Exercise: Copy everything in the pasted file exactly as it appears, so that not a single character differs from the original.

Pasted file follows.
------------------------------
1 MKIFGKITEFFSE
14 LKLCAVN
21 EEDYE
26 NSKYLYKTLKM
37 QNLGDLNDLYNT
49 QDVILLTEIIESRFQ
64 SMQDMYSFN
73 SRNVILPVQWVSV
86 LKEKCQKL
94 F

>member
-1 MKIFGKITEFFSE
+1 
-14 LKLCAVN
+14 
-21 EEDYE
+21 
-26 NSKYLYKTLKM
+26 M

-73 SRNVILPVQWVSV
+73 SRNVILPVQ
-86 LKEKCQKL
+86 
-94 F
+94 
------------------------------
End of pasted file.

1 MKIFGKITEFFSE
14 LKLCAVN
21 EEDYE
26 NSKYLYKTLKM
37 QNLGDLNDLYNT
49 QDVILLTEIIESRFQ
64 SMQDMYSFN
73 SRNVILPVQWVSV
86 LKEKCQKL
94 F

>member
-1 MKIFGKITEFFSE
+1 
-14 LKLCAVN
+14 
-21 EEDYE
+21 
-26 NSKYLYKTLKM
+26 M

-73 SRNVILPVQWVSV
+73 SRNVILPVQ
-86 LKEKCQKL
+86 
-94 F
+94 